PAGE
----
Pharaoh, the King of Egypt, had made a law that every boy baby of the Hebrew race should be killed, and there was great sorrow because of it. But when Moses was born, his mother managed to hide him for three months; then she made a cradle, or little ark, and putting him into it, carried him down to a river and hid the cradle among the reeds there.
Soon after this, Pharaoh's daughter came with her maidens to the river-side, and when she saw the beautiful child, she sent one of her maidens to bring it to her.
She took the little boy to the palace and named him Moses, and he became a great man among the Egyptians; he knew, however, that he belonged to the Hebrew race, and when he saw how badly his own people were treated, he tried to help them; but at last he was obliged to leave Egypt, and became a shepherd, taking care of the flocks of a priest called Jethro. He also married Jethro's daughter.
After a time, God spoke to Moses out of a burning bush, and told him that he must go and rescue his people from the cruel Egyptians. Moses thought he could not do this; but God promised to help him, and to show him what he would be able to do with that help, God turned the rod which Moses carried into a serpent. Then God told Moses to pick the serpent up by the tail, and as he did so, it became a rod again. He showed him another sign, also; but Moses was still afraid, because he could not talk well and thought that Pharaoh would not listen to him. So God told him to take his brother Aaron for a spokesman.
Moses and Aaron, therefore, went into Egypt, where they called together the chief men among their own people, the Hebrews, or Israelites, and told them what God had commanded. Moses also did the miracles which God had given him power to do, and the people believed that God had sent him.
After this Moses and Aaron went to Pharaoh, and told him that it was the Lord's command that he should let the Israelites go. Pharaoh knew nothing about God, and became very angry, saying that Moses and Aaron kept the people from their work by telling them such things; and he treated the poor Israelites worse than before.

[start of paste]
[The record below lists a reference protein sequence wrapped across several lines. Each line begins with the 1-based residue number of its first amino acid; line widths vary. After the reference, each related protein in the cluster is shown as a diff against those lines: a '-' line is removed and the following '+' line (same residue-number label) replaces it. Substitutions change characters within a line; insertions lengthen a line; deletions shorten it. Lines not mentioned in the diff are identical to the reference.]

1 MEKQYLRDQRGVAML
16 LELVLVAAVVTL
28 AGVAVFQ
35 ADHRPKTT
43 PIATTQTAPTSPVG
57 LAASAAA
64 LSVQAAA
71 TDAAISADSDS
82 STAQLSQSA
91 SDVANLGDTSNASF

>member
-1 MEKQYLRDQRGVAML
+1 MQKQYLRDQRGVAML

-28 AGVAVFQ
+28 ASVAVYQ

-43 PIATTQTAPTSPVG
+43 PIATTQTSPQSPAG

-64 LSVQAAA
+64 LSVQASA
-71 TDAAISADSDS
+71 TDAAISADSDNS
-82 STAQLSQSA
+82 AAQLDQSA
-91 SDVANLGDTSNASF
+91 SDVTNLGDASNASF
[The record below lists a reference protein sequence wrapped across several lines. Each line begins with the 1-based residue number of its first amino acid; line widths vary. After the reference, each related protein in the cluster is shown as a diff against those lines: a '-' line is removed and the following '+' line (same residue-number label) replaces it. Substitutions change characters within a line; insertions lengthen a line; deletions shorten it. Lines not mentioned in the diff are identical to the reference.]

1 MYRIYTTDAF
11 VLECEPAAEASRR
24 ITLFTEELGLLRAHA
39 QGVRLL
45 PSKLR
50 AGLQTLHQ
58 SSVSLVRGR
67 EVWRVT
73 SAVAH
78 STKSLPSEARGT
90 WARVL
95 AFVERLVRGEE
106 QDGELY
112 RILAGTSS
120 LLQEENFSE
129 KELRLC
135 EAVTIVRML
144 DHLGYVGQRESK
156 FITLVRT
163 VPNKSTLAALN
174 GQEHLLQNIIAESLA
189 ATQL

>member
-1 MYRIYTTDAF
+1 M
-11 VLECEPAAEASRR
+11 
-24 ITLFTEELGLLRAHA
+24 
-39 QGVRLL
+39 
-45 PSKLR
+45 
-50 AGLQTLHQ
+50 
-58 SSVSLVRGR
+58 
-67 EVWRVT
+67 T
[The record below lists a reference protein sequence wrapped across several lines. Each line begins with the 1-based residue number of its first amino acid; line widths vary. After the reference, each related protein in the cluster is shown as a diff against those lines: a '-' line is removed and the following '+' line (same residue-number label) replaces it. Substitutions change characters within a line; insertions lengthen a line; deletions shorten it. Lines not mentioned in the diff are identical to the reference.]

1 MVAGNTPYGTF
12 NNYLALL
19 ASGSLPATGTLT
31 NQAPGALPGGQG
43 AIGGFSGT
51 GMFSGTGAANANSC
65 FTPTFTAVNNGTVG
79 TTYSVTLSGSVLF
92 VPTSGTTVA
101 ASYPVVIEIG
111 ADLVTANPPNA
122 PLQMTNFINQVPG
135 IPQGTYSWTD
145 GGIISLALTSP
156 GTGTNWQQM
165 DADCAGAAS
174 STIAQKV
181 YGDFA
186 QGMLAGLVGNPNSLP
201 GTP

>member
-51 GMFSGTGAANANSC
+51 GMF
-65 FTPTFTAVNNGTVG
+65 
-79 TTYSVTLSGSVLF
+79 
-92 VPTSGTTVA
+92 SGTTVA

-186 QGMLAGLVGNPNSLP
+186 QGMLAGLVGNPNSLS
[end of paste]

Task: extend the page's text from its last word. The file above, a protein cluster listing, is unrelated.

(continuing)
But Moses had faith in God; so he was able to perform before the king the wonderful things that he had done before his own people; still, Pharaoh would not let the children of Israel go.
Then Moses turned the waters of the rivers into blood; and after that he caused large numbers of frogs to run over the land and through the houses, doing great harm. He also brought locusts and other insects to be a pest to the people, and caused many of the useful animals which belonged to the Egyptians to grow sick and die, doing all these wonders with the rod which God had given him. But Pharaoh would not listen to him.
Then God commanded Moses again, and he brought other plagues upon the Egyptians; but Pharaoh would not give up.
At last, however, God sent a still more terrible trouble; for the first-born of every Egyptian family, and even the first-born among their flocks, died; although the Israelites, who were constantly praying to the Lord and making sacrifices, were spared, as they had been all the time.
Then Pharaoh was frightened into obeying God, and he let the Israelites go; so they started at once for the land of Canaan, and the Lord guided them by a cloud, which at night looked like a pillar of fire.
When the Israelites had reached the Red Sea, they found that Pharaoh was pursuing them with a large army. But God commanded Moses to stretch forth his rod over the sea; he did so, and the waters parted, making a high wall upon either side, so that the children of Israel passed through and reached the other side in safety. Pharaoh and his hosts followed and were all drowned.
When the children of Israel saw that they were safe, they sang a beautiful song of praise to God, and then they went on their way again.
After they had traveled for some time, they were in need of bread and meat, and they complained about Moses because he had brought them to a land where they had not enough to eat. But God sent them plenty of quails and also a substance which they could use for bread. Later, when they wanted water, the Lord commanded Moses, and he struck a rock with his rod, and pure water poured out of it, so that the thirsty people and their animals had all that they wanted.
In this way God took care of them as they journeyed through the new and strange country toward the promised land, and Moses became the law-giver of the Israelites, receiving his commandments from God.
Originally from here
Posted on Shalom Adventure by: Barbara Zaremsky